Identity
There are many common misconceptions about asexuality and ace identity.

What Is Asexuality? Experts Debunk Common Misconceptions

“If you identify as ace, you don’t have anything to prove — to yourself or to anyone else.”

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Asexuality is one of the most widely misunderstood identities under the LGBTQIA+ umbrella. There are many common misconceptions about asexuality, like the assumption that asexual folks — aka “aces” — don’t experience sexual attraction, aren’t interested in sex, and don’t want romantic relationships. But these myths couldn’t be further from the truth, and they can have harmful consequences. Misinformation about asexuality can lead to mental health challenges and stigma for ace folks and make it difficult for aces who desire a romantic relationship to find one.

According to The Trevor Project, asexual people “identify somewhere on a spectrum that includes their emotional, spiritual, and romantic attraction to other people. Some people on the asexual spectrum desire sexual intimacy, while others do not.” Because asexuality is a broad term that represents many levels of attraction, it’s easy for falsehoods to spread about what it actually means.

Although popular TV shows like Sex Education and Steven Universe feature asexual characters, mainstream culture has a long way to go before accurate representations of asexuality are the norm. And in the meantime, asexual people are stuck in the unenviable position of having to explain themselves to friends, family, and potential partners. Here are some of the most common myths about asexuality — and what experts and members of the ace community want everyone to know.

Myth #1: Asexual People Don’t Experience Sexual Attraction

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A common misconception is that asexual folks don’t experience sexual attraction — or have sex. You’re probably thinking, “But wait, isn’t that what asexuality means?” Not necessarily.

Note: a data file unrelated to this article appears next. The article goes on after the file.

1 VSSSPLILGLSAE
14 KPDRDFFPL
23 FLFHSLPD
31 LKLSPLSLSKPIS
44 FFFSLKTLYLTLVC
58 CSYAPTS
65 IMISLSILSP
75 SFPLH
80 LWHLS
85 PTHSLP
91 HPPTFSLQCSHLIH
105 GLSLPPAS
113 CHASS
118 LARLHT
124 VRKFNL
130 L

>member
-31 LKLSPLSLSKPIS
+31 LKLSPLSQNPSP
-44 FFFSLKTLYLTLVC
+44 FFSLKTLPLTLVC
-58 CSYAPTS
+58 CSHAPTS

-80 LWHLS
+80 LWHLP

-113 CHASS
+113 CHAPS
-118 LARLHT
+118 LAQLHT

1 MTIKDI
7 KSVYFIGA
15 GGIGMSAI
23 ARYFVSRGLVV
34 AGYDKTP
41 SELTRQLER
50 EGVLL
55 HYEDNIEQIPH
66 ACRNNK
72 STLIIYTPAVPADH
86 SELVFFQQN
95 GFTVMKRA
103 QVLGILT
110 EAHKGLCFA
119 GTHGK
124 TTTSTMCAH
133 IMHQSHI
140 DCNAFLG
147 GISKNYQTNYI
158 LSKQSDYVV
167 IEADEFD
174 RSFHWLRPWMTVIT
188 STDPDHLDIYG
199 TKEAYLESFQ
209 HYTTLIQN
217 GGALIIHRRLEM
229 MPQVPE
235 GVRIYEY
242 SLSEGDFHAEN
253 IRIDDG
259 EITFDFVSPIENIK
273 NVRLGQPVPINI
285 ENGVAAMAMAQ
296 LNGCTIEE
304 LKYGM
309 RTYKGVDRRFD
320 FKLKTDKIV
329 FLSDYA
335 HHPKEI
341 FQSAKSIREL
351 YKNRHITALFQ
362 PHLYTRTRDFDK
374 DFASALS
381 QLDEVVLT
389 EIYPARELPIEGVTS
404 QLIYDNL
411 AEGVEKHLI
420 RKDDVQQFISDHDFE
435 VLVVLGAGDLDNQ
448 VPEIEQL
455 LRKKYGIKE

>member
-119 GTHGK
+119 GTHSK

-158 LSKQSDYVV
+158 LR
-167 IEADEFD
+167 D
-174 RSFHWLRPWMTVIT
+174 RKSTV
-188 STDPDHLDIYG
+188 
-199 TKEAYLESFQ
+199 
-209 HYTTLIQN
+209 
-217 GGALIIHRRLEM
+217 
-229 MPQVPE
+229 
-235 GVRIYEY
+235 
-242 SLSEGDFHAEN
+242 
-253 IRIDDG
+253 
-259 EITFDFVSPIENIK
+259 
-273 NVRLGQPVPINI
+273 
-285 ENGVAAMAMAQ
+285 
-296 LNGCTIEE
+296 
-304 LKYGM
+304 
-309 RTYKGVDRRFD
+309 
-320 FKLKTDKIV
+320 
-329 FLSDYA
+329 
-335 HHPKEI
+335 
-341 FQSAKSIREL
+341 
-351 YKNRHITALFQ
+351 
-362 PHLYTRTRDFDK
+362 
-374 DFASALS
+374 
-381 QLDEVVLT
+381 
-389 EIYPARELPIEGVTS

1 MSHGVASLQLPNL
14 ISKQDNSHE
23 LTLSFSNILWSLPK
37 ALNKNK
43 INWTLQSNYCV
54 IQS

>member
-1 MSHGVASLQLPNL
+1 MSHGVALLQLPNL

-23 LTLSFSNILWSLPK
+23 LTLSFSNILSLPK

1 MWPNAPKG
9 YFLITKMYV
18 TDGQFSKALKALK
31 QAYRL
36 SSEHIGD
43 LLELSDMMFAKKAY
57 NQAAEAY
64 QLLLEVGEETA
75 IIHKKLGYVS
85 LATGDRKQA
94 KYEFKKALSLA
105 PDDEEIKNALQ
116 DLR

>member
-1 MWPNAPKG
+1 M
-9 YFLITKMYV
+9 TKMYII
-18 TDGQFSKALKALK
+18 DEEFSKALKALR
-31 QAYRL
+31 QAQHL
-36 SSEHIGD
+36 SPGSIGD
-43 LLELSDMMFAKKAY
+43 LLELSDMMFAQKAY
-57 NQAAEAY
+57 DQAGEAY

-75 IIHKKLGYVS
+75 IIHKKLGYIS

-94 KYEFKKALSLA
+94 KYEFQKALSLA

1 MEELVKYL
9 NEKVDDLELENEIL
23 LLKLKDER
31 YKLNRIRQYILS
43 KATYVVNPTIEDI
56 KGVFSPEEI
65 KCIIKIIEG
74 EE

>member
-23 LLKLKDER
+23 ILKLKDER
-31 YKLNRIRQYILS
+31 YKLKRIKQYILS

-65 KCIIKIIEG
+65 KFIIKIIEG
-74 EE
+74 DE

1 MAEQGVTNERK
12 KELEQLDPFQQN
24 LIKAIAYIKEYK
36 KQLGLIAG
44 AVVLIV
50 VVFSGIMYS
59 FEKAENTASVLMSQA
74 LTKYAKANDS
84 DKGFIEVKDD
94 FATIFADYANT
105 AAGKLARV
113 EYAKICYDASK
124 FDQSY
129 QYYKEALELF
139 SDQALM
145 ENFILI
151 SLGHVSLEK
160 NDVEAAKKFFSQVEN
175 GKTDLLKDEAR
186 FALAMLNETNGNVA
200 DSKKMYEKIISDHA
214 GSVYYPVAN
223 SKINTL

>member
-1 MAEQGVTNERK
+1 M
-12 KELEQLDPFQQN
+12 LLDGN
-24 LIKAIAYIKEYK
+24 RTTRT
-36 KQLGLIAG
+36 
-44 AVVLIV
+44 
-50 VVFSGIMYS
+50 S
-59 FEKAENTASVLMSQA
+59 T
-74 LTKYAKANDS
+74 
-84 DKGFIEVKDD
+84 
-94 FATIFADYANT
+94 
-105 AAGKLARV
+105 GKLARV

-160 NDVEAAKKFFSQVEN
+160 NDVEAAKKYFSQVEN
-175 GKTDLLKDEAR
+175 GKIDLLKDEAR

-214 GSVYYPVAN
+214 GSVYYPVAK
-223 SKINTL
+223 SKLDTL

According to the Asexual Visibility and Education Network, asexual people’s attitudes towards sex generally fall into one of three categories: sex favorable, sex indifferent, and sex averse. Depending on where an individual falls within this spectrum, there are different ways they might incorporate sexual or intimate activities into their relationships.

“Asexuals can have sex, can [participate in] kink, [or] can do both, but if and when they do, they'll do it for their own personal reasons that have nothing to do with sexual attraction,” the Barefoot Backpacker, a blogger who is part of the ace community, tells Elite Daily. “Sexual attraction is just one aspect of a relationship, and it’s not even the most important one.”

Myth #2: Asexual People Can’t Be Kinky

Another common myth about asexuality is that ace folks typically aren’t interested in exploring kink. However, this isn’t necessarily true. The Ace and Aro Advocacy Project (TAAAP) — an asexuality advocacy group — addressed the myth that being ace is incompatible with being kinky. Through a series of interviews in 2021, they found that the ace community actually has a variety of kinky interests, which further dispels the myth that ace folks don’t practice kink.